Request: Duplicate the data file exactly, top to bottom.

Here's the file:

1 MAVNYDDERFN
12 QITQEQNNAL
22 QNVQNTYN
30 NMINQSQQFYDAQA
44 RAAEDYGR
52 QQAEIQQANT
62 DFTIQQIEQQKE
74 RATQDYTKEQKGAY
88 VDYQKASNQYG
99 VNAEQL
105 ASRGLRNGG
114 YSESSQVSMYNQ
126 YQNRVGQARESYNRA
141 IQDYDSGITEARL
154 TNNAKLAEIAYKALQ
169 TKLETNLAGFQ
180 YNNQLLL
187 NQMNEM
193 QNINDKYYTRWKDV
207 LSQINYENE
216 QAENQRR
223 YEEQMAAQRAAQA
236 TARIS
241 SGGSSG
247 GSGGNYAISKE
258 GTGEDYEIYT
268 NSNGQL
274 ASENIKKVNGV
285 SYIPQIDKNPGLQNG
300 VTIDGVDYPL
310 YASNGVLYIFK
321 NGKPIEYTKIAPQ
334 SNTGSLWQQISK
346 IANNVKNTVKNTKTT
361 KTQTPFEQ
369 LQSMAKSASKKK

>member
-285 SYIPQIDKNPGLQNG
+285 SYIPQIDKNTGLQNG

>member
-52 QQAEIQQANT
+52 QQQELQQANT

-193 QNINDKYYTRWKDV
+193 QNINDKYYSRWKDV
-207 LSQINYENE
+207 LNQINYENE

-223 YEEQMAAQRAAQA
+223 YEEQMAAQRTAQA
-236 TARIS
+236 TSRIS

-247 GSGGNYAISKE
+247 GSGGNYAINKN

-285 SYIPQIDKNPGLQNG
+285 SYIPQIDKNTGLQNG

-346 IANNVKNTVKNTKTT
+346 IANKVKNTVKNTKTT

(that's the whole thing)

1 MAVNYDDERFN
12 QITQEQNNAL
22 QNVQNTYN
30 NMINQSQQFYDAQA
44 RAAEDYGR
52 QQAEIQQANT
62 DFTIQQIEQQKE
74 RATQDYTKEQKGAY
88 VDYQKASNQYG
99 VNAEQL
105 ASRGLRNGG
114 YSESSQVSMYNQ
126 YQNRVGQARESYNRA
141 IQDYDSGITEARL
154 TNNAKLAEIAYKALQ
169 TKLETNLAGFQ
180 YNNQLLL
187 NQMNEM
193 QNINDKYYTRWKDV
207 LSQINYENE
216 QAENQRR
223 YEEQMAAQRAAQA
236 TARIS
241 SGGSSG
247 GSGGNYAISKE
258 GTGEDYEIYT
268 NSNGQL
274 ASENIKKVNGV
285 SYIPQIDKNPGLQNG
300 VTIDGVDYPL
310 YASNGVLYIFK
321 NGKPIEYTKIAPQ
334 SNTGSLWQQISK
346 IANNVKNTVKNTKTT
361 KTQTPFEQ
369 LQSMAKSASKKK

>member
-285 SYIPQIDKNPGLQNG
+285 SYIPQIDKNTGLQNG

>member
-52 QQAEIQQANT
+52 QQQELQQANT

-193 QNINDKYYTRWKDV
+193 QNINDKYYSRWKDV
-207 LSQINYENE
+207 LNQINYENE

-223 YEEQMAAQRAAQA
+223 YEEQMAAQRTAQA
-236 TARIS
+236 TSRIS

-247 GSGGNYAISKE
+247 GSGGNYAINKN

-285 SYIPQIDKNPGLQNG
+285 SYIPQIDKNTGLQNG

-346 IANNVKNTVKNTKTT
+346 IANKVKNTVKNTKTT